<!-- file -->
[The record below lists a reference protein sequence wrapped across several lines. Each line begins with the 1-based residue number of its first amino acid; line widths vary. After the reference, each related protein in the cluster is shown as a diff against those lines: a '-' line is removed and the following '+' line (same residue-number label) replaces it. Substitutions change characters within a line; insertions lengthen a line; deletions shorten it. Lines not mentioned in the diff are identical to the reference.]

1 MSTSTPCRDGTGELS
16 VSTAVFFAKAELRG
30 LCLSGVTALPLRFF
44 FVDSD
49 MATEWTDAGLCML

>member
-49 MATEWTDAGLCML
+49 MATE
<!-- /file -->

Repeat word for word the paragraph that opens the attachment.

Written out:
[The record below lists a reference protein sequence wrapped across several lines. Each line begins with the 1-based residue number of its first amino acid; line widths vary. After the reference, each related protein in the cluster is shown as a diff against those lines: a '-' line is removed and the following '+' line (same residue-number label) replaces it. Substitutions change characters within a line; insertions lengthen a line; deletions shorten it. Lines not mentioned in the diff are identical to the reference.]